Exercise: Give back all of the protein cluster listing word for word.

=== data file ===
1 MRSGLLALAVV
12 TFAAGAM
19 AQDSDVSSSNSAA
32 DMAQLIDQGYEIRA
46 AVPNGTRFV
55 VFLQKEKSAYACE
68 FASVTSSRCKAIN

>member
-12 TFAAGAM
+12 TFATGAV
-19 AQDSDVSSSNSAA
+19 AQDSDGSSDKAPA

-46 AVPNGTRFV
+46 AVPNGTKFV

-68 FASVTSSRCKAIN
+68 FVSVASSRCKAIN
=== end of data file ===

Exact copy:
1 MRSGLLALAVV
12 TFAAGAM
19 AQDSDVSSSNSAA
32 DMAQLIDQGYEIRA
46 AVPNGTRFV
55 VFLQKEKSAYACE
68 FASVTSSRCKAIN

>member
-12 TFAAGAM
+12 TFATGAV
-19 AQDSDVSSSNSAA
+19 AQDSDGSSDKAPA

-46 AVPNGTRFV
+46 AVPNGTKFV

-68 FASVTSSRCKAIN
+68 FVSVASSRCKAIN